In a letter published in The Guardian, Durham University Vice-Chancellor, Professor Stuart Corbridge, responded to allegations of a “toxic attitude” towards Northern students at Durham University, highlighted in a report by Van Mildert student, Lauren White.
In the letter, Professor Stuart Corbridge admitted that “we need to do better” as a University.
The letter also stated that “Durham University believes everyone has the right to study and work in a respectful environment. The vast majority of our community has a positive experience.
“The recent report by our Durham commission on respect, values and behaviour has established what it is like to work and study here, and identifies how we can create positive change. The recommendations of the report are being reviewed and implemented.
“We have a number of programmes to encourage students from the north-east of England to apply to Durham or other universities, including our Durham Inspired north-east scholarships and our Levelling Up: Aspire Higher programmes.
“We are also proud to be tackling the underrepresentation of women in the tech industry through our Women in Tech programme, championed by Professor Sue Black.
“Our responsibility to provide all students with an exceptional educational experience and transformed life chances is something to which my colleagues and I remain deeply committed.”
This comes after a report was published by Durham student, Lauren White, which alleges verbal and physical abuse against Northern students at Durham University. Testimonies from current and former Durham students included in the report show that Northern students at the University have been subject to mockery of their accents which have been described as “feral”, “dirty”, and “vulgar”.
The testimonies also show that Northern students have been made to feel unwelcome at the University, and in some cases, have felt forced to live at home during their studies or drop out of Durham.
The report asks that the University acknowledges that it has a “toxic culture” towards Northern students, and that ‘background’ is included as a type of discrimination in the student pledge, which every students is required to sign before they begin their studies at Durham.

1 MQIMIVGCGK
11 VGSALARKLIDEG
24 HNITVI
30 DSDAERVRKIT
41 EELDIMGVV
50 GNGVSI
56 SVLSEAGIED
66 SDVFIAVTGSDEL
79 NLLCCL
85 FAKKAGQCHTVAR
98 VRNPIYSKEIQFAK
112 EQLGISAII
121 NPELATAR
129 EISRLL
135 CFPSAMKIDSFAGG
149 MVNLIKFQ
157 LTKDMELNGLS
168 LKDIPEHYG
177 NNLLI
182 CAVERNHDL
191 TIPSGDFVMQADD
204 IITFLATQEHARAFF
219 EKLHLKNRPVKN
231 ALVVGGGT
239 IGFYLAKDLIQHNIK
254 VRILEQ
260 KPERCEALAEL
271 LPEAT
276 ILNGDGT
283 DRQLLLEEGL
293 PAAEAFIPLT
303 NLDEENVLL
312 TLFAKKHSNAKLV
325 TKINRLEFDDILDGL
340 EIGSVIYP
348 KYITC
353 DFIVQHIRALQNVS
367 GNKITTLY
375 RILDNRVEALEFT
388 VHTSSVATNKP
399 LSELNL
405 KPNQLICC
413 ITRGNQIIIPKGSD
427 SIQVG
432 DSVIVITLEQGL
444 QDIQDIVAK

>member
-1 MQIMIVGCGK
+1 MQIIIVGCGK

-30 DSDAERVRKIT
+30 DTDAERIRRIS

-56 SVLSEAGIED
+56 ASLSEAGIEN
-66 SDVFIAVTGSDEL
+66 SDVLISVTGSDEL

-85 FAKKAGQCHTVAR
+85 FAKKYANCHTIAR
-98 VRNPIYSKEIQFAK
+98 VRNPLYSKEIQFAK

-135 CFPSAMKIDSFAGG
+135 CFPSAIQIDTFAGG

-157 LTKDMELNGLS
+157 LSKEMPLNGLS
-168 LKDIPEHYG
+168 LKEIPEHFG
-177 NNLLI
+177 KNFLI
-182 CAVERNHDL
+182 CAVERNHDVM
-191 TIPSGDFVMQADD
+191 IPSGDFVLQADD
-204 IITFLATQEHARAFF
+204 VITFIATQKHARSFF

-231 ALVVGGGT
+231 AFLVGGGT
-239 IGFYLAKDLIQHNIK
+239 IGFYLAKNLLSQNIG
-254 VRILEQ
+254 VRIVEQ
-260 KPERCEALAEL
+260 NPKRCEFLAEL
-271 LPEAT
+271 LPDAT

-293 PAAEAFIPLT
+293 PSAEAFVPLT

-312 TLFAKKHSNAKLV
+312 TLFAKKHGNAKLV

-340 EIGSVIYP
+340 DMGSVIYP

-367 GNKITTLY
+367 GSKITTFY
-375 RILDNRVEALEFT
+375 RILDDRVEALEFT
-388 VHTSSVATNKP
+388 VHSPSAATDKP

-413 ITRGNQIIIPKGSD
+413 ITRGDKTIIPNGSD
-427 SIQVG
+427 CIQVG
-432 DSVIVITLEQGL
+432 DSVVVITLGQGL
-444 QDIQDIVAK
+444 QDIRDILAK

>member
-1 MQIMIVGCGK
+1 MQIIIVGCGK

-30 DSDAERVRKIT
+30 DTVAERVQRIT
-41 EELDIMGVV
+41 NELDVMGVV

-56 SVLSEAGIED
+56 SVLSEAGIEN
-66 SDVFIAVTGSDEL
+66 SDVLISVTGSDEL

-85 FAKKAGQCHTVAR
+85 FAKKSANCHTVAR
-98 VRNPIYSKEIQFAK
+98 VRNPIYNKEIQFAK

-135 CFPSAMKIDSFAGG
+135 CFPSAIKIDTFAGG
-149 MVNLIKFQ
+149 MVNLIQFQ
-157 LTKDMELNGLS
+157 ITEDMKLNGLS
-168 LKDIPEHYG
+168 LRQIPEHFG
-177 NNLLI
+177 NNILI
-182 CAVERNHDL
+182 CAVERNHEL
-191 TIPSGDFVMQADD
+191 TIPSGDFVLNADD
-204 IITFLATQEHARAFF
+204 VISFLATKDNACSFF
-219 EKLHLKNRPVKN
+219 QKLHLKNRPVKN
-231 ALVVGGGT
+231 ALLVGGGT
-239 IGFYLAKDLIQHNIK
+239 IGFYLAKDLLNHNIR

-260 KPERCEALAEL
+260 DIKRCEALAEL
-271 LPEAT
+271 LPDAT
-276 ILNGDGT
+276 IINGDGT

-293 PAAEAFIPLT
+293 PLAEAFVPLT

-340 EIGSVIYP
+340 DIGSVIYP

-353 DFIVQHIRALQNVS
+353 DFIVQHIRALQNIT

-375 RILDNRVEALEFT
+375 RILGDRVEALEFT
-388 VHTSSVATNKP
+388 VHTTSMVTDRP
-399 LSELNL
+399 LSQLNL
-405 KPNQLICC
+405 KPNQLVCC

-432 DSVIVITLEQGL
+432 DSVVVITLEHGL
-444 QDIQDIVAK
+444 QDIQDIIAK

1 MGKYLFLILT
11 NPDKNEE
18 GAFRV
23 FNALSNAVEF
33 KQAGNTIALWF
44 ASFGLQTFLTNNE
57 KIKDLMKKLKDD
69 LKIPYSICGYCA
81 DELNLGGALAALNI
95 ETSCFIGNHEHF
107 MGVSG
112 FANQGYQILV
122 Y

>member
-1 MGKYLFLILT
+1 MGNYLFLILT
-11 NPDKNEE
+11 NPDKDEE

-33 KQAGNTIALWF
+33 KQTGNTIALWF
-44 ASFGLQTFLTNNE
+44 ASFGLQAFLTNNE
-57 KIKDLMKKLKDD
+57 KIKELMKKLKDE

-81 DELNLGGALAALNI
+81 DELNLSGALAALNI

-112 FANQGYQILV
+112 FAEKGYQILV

It also calls on the University to take “re-educational action” to ensure that every student at Durham is aware that prejudice and discrimination against students due to their background is “unacceptable”, and to provide more support for the recpipients of the Supported Progression programme and Northern and working class students, and asks that these students are invited to give evidence and share their experiences.
In a post on their Facebook page, Durham University Northern Society responded to the report, commenting: “The stories shared by Durham students from Northern backgrounds in the Palatinate and Guardian newspapers today are upsetting but unsurprising. Too often Southern, typically privately educated, students move up to Durham and treat it and the residents here with disrespect bordering on contempt.
“The majority of Northern students at Durham, unlike their Southern counterparts, have not benefited from private education. The Northern students at Durham are here because of their own capabilities. Through their own hard graft, focus, and intelligence they have earned their place here. For anyone to look down their nose at their Northern peers for having the ability to succeed is pathetic.
“We at the Northern Society condemn in the strongest terms the actions of students who have mistreated Northerners here at Durham for nothing more than them being Northern. We recognise that the Northern students who have secured their studentships at Durham University have done so through the virtues of their own character and their own innate brilliance.”
Durham University Working Class Association also commented, saying the report shows that “the reality of being a northern student at Durham University is one of classism and prejudice”, and called on Junior and Mature Common Rooms in colleges to install working-class representatives.
“Noted in the report are comments made to students which include the idea of ‘rolling in the muck’ with working-class students; it is evident there is an inherently classist dialogue present within the Durham student culture, which has often been trivialised, and must be tackled head-on.
“We thank the university for their promise to look into these claims and hope they help to tackle them seriously, to make Durham a far more inclusive and accepting environment to northern and working class students.”
Since the report was published, the Vice-Chancellor and the Respect Report Chair have met with Lauren White, and agreed to implement a new Student Pledge which will include ‘background’ as a form of discrimination, and White’s report has been referred to the University’s Respect Oversight Committee.
Image: Amana Moore